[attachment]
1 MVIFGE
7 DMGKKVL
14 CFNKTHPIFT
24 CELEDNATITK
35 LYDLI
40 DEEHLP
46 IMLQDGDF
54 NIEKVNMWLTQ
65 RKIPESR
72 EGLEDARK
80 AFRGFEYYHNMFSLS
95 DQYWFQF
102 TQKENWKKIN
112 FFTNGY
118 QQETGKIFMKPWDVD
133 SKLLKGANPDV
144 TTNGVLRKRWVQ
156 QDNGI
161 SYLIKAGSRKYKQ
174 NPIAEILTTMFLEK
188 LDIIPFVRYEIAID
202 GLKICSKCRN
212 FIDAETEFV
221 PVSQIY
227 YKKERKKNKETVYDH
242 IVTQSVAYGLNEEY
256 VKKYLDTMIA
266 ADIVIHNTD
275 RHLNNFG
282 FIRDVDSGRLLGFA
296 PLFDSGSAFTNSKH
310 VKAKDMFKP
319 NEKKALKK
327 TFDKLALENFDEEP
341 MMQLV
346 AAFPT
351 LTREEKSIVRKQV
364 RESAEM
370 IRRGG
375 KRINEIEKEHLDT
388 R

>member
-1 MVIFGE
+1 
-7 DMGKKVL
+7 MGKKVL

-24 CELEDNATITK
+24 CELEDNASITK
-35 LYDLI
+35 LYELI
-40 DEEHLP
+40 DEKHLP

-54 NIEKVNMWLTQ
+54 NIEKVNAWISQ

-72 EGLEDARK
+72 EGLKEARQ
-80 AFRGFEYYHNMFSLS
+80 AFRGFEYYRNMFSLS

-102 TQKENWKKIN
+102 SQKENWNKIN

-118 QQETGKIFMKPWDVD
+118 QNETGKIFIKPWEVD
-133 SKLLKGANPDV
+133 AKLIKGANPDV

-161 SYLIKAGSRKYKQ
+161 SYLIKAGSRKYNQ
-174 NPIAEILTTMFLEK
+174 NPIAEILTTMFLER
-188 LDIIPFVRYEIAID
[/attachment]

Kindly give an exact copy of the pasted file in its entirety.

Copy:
1 MVIFGE
7 DMGKKVL
14 CFNKTHPIFT
24 CELEDNATITK
35 LYDLI
40 DEEHLP
46 IMLQDGDF
54 NIEKVNMWLTQ
65 RKIPESR
72 EGLEDARK
80 AFRGFEYYHNMFSLS
95 DQYWFQF
102 TQKENWKKIN
112 FFTNGY
118 QQETGKIFMKPWDVD
133 SKLLKGANPDV
144 TTNGVLRKRWVQ
156 QDNGI
161 SYLIKAGSRKYKQ
174 NPIAEILTTMFLEK
188 LDIIPFVRYEIAID
202 GLKICSKCRN
212 FIDAETEFV
221 PVSQIY
227 YKKERKKNKETVYDH
242 IVTQSVAYGLNEEY
256 VKKYLDTMIA
266 ADIVIHNTD
275 RHLNNFG
282 FIRDVDSGRLLGFA
296 PLFDSGSAFTNSKH
310 VKAKDMFKP
319 NEKKALKK
327 TFDKLALENFDEEP
341 MMQLV
346 AAFPT
351 LTREEKSIVRKQV
364 RESAEM
370 IRRGG
375 KRINEIEKEHLDT
388 R

>member
-1 MVIFGE
+1 
-7 DMGKKVL
+7 MGKKVL

-24 CELEDNATITK
+24 CELEDNASITK
-35 LYDLI
+35 LYELI
-40 DEEHLP
+40 DEKHLP

-54 NIEKVNMWLTQ
+54 NIEKVNAWISQ

-72 EGLEDARK
+72 EGLKEARQ
-80 AFRGFEYYHNMFSLS
+80 AFRGFEYYRNMFSLS

-102 TQKENWKKIN
+102 SQKENWNKIN

-118 QQETGKIFMKPWDVD
+118 QNETGKIFIKPWEVD
-133 SKLLKGANPDV
+133 AKLIKGANPDV

-161 SYLIKAGSRKYKQ
+161 SYLIKAGSRKYNQ
-174 NPIAEILTTMFLEK
+174 NPIAEILTTMFLER
-188 LDIIPFVRYEIAID